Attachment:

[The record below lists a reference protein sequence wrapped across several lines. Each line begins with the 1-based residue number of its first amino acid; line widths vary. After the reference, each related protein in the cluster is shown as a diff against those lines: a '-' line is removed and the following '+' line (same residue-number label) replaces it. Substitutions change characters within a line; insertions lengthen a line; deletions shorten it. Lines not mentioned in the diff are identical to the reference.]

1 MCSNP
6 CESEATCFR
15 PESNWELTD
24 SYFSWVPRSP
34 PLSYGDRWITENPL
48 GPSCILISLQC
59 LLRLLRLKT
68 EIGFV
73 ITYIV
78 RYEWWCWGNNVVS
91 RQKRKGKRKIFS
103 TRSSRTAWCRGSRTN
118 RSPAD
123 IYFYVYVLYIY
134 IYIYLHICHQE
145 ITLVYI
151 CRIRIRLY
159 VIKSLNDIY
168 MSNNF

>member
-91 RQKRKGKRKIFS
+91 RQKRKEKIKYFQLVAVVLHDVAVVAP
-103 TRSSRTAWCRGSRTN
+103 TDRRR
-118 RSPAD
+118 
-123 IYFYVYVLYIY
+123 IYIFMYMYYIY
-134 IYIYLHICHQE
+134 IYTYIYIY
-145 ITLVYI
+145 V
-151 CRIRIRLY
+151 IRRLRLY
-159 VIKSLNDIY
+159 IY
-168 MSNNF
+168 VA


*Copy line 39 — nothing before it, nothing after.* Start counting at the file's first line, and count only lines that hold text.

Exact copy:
+168 VA